People are the most vital asset of any Startup. The founding team, the early hires, marketing guys, software gals, interns and freelancers are all essential to success. What is the best way of managing performance? How can feedback be shared between peers? Is there a good model for allocating rewards? These are tough questions and there is no HR department, no set of processes and no track record to help answer them.
Talking and listening
Fortunately there are some simple principles to follow. Managing, reviewing and evaluating people is all about talking and listening. Processes, reporting lines, formal measurement all have a place especially in larger organisations. The value lies in time spent with people, preferably one to one, asking open questions, listening heedfully and sharing honestly and directly.
See the whole board
Past and future performance are the product of many factors. Try to make sure you cover a wide range of areas when talking to your people. Technical skills, teamwork, communication, leadership skills, energy and commitment are all part of the picture. Many Startups have plenty of hard metrics to use and these can be valuable but the wider picture is also important.
One useful tip is to look at the performance of teams to shine a light on individuals. Even in the early stages, different groups of people will have contributed to each project or task so every individual will have a unique combination of teams to which they have contributed. Reflecting on how these teams have performed can be very insightful.
Make sure any appraisal or evaluation is not a one way process. Upward feedback and peer to peer review are a great way of enhancing your credibility as a leader. More importantly, it is also a great way to learn and improve.
Openness and honesty
Lack of “transparency” is a common complaint about appraisal processes in large corporates. The reality is that some judgement is always involved - people are expressing opinions about people. An exactly measurable and predictable outcome is not possible. Openness and honesty are the watchwords. Be as direct and clear as you can and ask the same of all your people. This is especially important when dealing with reward. Pay, share awards and bonuses in small Startup teams are often the hardest choices facing a CEO. You can’t always get agreement but you can at least be clear about the reasons.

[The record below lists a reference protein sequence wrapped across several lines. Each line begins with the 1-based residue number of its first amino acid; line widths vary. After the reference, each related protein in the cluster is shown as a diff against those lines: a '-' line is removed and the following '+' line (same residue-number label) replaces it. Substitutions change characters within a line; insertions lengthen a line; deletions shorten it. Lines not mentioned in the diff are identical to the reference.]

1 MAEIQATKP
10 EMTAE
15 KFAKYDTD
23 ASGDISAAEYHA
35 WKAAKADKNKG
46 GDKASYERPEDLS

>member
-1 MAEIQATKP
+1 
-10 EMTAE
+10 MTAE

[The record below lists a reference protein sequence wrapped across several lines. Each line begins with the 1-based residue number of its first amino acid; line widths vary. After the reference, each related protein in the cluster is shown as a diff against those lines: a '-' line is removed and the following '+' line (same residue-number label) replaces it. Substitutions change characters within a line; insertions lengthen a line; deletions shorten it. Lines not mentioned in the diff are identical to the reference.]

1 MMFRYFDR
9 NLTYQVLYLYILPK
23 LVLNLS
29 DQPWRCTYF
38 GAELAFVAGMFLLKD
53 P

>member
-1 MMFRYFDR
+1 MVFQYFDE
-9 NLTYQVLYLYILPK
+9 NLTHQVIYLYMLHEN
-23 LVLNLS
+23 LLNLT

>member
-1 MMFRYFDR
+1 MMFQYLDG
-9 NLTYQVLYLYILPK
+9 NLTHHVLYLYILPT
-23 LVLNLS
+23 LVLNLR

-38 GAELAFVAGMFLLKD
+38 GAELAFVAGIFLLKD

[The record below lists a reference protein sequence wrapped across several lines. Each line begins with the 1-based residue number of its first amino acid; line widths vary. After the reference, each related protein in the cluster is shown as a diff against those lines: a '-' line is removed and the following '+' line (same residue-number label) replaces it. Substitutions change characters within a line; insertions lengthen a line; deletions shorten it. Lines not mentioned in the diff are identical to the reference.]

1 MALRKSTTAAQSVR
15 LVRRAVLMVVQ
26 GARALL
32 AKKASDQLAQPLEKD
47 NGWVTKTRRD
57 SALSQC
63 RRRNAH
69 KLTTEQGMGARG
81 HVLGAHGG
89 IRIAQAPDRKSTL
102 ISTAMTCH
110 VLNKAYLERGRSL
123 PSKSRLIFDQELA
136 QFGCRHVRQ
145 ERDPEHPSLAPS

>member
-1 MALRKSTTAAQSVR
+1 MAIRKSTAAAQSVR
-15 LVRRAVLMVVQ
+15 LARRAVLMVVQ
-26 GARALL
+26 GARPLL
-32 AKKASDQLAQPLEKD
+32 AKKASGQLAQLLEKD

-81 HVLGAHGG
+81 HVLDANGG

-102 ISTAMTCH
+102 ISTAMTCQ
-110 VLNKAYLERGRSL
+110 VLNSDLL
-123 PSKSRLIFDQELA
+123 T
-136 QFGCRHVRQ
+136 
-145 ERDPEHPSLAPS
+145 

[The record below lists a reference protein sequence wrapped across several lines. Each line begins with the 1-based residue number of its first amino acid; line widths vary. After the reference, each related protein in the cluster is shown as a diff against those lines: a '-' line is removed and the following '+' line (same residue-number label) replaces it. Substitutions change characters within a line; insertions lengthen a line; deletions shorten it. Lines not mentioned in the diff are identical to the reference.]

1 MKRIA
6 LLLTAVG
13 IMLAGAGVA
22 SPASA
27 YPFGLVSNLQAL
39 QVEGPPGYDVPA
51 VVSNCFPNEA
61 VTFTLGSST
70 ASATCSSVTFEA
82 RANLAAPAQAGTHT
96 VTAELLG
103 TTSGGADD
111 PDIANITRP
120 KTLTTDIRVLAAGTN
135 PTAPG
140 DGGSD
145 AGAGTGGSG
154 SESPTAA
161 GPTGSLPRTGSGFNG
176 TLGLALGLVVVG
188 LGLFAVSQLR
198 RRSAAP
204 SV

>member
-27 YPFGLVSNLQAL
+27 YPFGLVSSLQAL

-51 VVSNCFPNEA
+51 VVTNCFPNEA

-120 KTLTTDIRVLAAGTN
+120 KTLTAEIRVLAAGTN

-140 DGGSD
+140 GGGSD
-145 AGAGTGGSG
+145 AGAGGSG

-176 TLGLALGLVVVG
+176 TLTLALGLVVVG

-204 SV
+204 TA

Keeping the books
Process is less important in the early stage environment but there are a couple of points to keep in mind. Try to have feedback and review often enough to be fresh and relevant. A fixed time schedule may not work but review of key projects such as a major product release could make sense. Keep some form of written record of the outcome which both parties to the review would recognise. You may never need this but employment law is a minefield and proper record keeping could save enormous amounts of time and money.
Performance matters but potential counts
Think about past performance but also about future potential. As a Startup it is the ability of your team to grow with the business that is most important. It is also what matters most to each individual. Of course reward for effort is welcome but guidance and options for developing, learning and leading are the best motivation in my experience.
Whether you are giving a hard message or rewarding a brilliant performer, be open and honest, talk about the person not just the numbers and reflect true potential. Even those who leave your company as a result will thank you.
Kenny Fraser is the Director of Sunstone Communication and a personal investor in startups.